It’s 8:00 am in Tenabo, Campeche, a town 45 kilometers north of the city of Campeche. Flora, a mother of four, sets up her fruit stall with her husband and children in the shady courtyard of her house just off the main square.
Amid a steady flow of customers and freshly squeezed orange juice, Flora shares her enthusiasm for President López Obrador’s Maya Train proposal.
Although freight trains pass through Tenabo on a daily basis, the line has been closed to passengers for years. Flora recalls a time when her family could board the passenger trains, granting them a wider market for their fruits and vegetables.
“Now,” she explained, “we are confined to our town with limited employment and education opportunities.”
To make her point, Flora mentions her brother, a teacher, who had to leave to find work. Now living in Chihuahua, he fears he’ll be caught in the crossfire of rival gangs and longs for the safety and calm of Tenabo.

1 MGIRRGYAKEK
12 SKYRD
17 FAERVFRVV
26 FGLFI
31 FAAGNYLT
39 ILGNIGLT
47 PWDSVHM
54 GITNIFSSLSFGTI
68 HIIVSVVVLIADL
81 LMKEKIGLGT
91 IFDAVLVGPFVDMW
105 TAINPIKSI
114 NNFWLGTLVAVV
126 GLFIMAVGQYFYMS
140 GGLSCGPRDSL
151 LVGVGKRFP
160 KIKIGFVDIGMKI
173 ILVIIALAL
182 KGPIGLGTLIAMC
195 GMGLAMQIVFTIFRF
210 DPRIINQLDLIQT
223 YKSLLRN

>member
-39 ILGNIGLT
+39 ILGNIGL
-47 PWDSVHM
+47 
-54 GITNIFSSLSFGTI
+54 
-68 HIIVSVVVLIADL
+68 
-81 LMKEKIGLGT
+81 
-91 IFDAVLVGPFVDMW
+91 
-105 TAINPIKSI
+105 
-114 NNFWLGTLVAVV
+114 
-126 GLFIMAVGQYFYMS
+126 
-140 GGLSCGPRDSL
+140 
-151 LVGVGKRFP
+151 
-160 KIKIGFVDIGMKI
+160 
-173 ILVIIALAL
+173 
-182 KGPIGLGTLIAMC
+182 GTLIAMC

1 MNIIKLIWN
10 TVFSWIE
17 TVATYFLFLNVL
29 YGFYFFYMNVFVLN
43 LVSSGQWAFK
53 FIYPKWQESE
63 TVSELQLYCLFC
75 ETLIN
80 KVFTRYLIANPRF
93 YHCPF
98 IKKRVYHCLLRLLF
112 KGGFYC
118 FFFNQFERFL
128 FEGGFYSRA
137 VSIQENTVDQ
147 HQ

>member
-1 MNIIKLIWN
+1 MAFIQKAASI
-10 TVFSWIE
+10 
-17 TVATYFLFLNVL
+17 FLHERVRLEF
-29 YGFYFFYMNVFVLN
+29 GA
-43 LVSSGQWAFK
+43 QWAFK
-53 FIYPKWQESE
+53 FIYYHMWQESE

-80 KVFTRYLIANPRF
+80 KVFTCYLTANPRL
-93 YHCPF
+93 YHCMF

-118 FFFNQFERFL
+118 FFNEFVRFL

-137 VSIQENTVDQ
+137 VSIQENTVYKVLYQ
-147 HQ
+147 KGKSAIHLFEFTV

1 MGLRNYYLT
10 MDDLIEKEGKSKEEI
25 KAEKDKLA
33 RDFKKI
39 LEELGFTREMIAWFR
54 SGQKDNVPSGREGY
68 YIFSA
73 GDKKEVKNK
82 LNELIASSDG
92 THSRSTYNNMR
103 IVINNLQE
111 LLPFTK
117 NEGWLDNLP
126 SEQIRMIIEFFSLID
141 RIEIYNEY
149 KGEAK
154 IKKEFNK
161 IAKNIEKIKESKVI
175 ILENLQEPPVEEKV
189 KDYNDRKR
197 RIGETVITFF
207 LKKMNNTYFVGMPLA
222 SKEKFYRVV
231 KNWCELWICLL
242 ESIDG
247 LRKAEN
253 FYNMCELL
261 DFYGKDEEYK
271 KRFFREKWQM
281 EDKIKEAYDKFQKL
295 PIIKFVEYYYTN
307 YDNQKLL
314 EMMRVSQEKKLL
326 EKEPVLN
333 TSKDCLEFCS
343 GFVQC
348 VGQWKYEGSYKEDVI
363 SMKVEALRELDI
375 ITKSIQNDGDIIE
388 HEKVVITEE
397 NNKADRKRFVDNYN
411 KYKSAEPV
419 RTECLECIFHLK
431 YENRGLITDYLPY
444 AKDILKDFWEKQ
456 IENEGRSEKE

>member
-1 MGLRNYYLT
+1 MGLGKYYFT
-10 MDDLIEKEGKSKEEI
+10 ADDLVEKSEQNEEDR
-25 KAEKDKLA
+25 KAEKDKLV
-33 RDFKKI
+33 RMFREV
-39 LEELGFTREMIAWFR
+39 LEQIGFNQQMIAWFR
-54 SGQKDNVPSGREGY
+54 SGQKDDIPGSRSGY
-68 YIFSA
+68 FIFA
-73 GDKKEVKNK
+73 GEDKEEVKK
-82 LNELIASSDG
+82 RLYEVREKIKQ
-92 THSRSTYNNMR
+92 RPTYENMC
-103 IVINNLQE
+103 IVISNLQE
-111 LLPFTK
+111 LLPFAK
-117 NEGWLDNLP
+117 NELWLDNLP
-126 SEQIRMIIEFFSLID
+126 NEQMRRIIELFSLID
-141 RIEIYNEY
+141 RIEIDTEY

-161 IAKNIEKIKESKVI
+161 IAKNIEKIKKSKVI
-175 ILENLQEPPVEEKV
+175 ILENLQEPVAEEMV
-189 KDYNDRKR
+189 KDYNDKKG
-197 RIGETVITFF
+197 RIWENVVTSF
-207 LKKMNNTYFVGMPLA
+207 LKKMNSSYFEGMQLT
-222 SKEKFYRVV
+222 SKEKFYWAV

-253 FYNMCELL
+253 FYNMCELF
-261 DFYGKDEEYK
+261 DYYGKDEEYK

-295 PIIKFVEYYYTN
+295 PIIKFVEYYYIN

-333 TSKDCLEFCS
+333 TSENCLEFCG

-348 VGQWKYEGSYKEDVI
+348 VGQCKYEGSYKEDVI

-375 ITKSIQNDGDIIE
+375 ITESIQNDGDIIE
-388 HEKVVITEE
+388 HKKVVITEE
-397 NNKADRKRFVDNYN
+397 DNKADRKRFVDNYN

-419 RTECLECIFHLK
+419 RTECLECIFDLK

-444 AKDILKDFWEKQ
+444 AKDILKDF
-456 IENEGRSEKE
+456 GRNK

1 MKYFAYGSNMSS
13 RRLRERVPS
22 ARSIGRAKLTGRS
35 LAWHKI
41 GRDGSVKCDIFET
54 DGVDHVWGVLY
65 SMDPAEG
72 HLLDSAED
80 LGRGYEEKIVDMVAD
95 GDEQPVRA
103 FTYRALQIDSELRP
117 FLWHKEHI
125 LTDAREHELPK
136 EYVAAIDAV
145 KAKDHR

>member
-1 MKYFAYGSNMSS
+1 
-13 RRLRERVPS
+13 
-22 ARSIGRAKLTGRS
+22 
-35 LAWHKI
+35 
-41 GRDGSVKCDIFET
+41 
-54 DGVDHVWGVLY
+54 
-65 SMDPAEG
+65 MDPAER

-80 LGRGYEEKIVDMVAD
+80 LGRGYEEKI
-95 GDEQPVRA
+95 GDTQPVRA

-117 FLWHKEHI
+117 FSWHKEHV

One of her daughters, aged 17, is starting to crave the nightlife on offer in Campeche but, as any mother would, Flora worries about people from outside her community. I pointed out that I was a stranger to the town and asked if she worried about me too. No, she says, you can tell whether someone is good or bad as soon as you start talking to them.
“How much for the juice?” I asked. “Nothing,” she says, “it’s on the house.” She gives me the warmest embrace and insists that I come back to visit. Flora is definitely one of the good ones.